Separating from Jillian still feels like perpetually chopping off one of my legs, even after two years. Rarely at this stage of my life does love affect me on such a deep and pure level. Her friendship has indelibly tattooed my heart and soul. Nurtures and enriches me. Asks me to be a better and more trusting person.
Such sadness I feel knowing the chance of our spending time together again is iffy. Yet that sadness is all mixed up with gratitude for a love that reminds me that I’m still capable of loving and being loved. Honestly, I rarely think of her without choking back sobs.
In fact, it’s impossible for me to separate this love from the deep love I feel for others. After all, love is love.
Those I am no longer able to touch, Michael, Winson, Lolo, the Beast. Those still within my reach. Kathy S. and Jannie, who nourish me in one way or another every day. Carmen, Peaches, Sparky, Michelle, Court, Connie, Yvonne, Tex, Annie. Even you, Johnny boy, you who thinks he doesn’t love me. And most recently, my writing sensei.
Love requires more forgiveness than I’m sometimes capable of. But the incredible thing about love is that it always allows room for improvement and growth. Stretching. My abiding friendship with Kathy S. is testament to that.
Forgive this crude analogy, but there are times I miss Michael so much I could vomit. And he’s been gone almost 20 years. We taught each other the meaning of having one another’s back. We could always lean in and stay as long as needed.
I think the reason Jillian touches me on such a deep level is because she embodies the soul of a nurturer. She and Jannie loved me daily through cancer. That’s a boatload of nourishment.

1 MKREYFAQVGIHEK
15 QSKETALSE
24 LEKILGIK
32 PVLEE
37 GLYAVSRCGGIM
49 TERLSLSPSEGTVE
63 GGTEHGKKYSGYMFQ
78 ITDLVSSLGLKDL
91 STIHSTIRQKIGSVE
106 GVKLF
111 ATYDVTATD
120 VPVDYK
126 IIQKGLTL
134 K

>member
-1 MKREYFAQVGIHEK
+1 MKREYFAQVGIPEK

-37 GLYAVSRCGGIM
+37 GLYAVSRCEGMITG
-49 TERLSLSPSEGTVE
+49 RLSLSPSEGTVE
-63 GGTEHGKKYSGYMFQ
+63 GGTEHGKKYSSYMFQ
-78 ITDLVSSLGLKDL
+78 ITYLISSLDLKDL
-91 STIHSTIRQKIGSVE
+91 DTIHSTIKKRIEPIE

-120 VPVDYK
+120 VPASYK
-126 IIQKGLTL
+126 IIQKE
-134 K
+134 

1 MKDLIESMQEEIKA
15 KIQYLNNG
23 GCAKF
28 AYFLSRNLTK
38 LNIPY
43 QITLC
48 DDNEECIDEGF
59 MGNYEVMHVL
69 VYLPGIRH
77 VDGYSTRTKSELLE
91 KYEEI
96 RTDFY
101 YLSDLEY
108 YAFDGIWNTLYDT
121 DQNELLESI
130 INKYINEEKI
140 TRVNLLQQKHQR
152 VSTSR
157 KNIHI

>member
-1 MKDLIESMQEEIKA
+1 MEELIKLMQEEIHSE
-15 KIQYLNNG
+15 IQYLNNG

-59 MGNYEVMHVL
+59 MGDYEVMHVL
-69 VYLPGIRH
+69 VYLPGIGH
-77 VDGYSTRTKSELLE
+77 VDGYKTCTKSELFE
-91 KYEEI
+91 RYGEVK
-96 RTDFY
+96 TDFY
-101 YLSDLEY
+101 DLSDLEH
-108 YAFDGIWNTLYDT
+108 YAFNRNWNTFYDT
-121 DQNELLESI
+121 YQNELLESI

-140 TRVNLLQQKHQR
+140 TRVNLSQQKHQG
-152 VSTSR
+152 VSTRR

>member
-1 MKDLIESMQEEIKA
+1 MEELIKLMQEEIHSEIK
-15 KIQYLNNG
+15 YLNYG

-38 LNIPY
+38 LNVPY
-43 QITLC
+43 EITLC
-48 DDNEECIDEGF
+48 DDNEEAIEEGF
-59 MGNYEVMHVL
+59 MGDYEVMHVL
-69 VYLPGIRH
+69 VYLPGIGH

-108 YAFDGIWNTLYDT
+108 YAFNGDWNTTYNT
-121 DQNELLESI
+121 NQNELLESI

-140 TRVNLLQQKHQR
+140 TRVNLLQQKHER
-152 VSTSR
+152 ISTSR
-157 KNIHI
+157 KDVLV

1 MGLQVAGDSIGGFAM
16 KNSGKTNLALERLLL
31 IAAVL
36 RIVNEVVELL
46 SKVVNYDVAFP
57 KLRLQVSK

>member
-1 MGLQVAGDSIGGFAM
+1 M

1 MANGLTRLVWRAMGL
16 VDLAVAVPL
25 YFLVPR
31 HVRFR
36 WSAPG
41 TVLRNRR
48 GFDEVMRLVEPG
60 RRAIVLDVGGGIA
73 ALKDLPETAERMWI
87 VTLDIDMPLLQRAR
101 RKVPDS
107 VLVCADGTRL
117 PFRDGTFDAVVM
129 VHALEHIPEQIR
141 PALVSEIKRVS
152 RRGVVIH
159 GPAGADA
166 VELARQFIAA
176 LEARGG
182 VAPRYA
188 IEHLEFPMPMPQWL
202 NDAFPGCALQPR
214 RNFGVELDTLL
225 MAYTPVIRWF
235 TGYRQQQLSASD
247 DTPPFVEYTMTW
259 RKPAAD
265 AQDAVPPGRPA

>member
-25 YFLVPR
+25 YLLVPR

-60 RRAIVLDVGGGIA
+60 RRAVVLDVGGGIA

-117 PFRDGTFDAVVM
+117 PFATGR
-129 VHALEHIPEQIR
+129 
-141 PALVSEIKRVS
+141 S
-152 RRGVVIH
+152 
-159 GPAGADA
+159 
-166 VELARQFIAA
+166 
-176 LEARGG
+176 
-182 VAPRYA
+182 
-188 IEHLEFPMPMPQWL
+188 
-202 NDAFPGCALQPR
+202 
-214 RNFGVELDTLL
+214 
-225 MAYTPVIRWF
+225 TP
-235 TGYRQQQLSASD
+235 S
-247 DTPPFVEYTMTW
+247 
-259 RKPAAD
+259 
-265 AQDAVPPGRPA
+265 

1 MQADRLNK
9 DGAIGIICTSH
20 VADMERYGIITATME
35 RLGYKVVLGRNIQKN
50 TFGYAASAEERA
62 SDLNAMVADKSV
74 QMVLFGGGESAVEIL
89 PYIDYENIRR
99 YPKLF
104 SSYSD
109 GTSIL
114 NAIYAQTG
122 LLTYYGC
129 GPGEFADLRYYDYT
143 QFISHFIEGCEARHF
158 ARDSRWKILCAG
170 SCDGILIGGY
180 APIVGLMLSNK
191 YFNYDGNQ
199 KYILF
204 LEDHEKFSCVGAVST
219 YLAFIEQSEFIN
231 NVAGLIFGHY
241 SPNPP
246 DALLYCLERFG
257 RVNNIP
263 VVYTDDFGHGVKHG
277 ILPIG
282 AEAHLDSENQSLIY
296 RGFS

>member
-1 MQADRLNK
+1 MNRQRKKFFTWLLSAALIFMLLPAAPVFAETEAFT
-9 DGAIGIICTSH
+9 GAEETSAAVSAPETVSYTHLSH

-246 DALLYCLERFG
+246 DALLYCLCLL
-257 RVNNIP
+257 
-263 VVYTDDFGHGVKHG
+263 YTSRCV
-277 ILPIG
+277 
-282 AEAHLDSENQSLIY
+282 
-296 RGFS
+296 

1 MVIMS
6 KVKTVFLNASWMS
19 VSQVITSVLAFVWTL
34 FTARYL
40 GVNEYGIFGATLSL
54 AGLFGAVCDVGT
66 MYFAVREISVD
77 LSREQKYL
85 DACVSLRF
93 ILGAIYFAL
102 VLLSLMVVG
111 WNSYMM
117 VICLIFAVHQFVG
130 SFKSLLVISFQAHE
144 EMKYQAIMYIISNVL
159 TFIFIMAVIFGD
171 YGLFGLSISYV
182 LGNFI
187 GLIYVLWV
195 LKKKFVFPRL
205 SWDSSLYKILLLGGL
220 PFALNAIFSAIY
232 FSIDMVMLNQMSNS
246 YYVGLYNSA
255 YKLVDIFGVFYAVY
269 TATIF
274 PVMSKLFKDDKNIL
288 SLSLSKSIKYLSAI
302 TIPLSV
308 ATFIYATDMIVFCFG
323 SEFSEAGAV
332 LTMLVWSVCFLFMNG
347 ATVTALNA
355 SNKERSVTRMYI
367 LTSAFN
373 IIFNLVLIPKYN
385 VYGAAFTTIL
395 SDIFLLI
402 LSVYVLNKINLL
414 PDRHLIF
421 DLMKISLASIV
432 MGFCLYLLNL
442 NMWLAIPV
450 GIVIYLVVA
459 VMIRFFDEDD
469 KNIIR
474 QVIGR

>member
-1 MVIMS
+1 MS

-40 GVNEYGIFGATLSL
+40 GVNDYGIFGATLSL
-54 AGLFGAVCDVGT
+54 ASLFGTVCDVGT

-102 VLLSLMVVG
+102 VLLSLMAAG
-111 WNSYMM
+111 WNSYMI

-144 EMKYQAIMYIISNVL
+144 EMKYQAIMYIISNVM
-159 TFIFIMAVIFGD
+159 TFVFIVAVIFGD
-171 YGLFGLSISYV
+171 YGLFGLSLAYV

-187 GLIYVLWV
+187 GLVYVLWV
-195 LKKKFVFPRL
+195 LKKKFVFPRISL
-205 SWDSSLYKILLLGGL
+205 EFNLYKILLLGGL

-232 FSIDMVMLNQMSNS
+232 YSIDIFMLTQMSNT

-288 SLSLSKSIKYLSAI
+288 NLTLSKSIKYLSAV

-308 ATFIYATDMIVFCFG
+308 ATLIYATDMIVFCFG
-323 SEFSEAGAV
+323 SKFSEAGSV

When I was 11 years old, after being sick and throwing up over an extended period of weeks, my mother, annoyed, scolded me threateningly. “If you throw up one more time, I’m going to take you to the doctor.” Of course I did throw up again, she did take me to the doctor, who announced that I had viral pneumonia.
That was the extent of my mother’s nurturing capabilities.
All my life I have been starved for that nourishment, often expecting too much from any one person. I have an image of myself as one of those desperately isolated, untouched monkeys in a lab cage. That reeks of self pity, but the truth must be acknowledged. Keep in mind, with spiritual guidance, and noteworthy faltering along the way, I went out and discovered what I needed. You, my loved ones.
P.S.: Kathy S., Jannie, Johnny, and especially you, Beast, our stories have not yet surfaced, but rest assured, they will.